“Title VI of the Civil Rights Act of 1964 prohibits recipients of federal financial assistance from discriminating based on national origin by, among other things, failing to provide meaningful access to individuals who are limited English proficient (LEP)” (lep.gov). In state courts, where Title VI of the 1964 Civil Rights Act and Executive Order 13166 are applicable—including all the Department of Justice (DOJ) guidance on the applicability and enforcement of the law—Limited English Proficient (LEP) individuals have a right to quality language services by competent interpreters. Only by providing such services can the right to due process of LEP defendants in criminal matters be duly safeguarded. Due process means being informed of all charges against you in a language you can understand, being able to communicate with your legal counsel and assist in your own defense, and understanding everything that takes place during any court proceeding against you—not just testimony. In federal court, this mandate emanates from the Court Interpreters Act (28 U.S.C. 1827), which created a certification process for interpreters so defendants could understand all proceedings against them.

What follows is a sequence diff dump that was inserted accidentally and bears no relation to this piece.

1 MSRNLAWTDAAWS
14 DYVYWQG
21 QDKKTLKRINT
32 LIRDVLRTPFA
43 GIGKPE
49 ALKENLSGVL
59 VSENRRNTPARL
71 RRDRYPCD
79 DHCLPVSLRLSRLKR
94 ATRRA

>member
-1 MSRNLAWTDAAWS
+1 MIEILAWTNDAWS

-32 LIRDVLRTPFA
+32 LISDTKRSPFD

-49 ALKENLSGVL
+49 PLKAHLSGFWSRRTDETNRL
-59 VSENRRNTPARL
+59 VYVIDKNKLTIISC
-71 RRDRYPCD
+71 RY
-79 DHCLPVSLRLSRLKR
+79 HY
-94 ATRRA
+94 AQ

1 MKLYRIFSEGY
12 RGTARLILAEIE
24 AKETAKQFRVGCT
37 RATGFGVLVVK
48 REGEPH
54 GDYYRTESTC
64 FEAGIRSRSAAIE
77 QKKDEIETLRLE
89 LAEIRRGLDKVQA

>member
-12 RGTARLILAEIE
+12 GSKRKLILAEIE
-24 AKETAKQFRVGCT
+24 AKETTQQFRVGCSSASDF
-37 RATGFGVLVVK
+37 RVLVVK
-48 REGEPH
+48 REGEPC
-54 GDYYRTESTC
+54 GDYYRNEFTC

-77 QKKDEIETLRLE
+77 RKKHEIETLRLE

These legislative initiatives did not happen in a vacuum. The federal law that mandated the certification of interpreters back in 1978 came about as an indirect result of the case of U.S. Ex Rel Negron v. State of N.Y. [434 F.2d at 389] in which the U.S. District Court for the Eastern District of New York ruled that a “defendant who spoke no English, and [sat] in total incomprehension as the trial proceeded, was not sufficiently ‘present’ to satisfy the dictates of the Sixth Amendment.” Furthermore, the Negrón court noted that the confrontation clause of the Sixth Amendment was made applicable to the states, via the Fourteenth Amendment.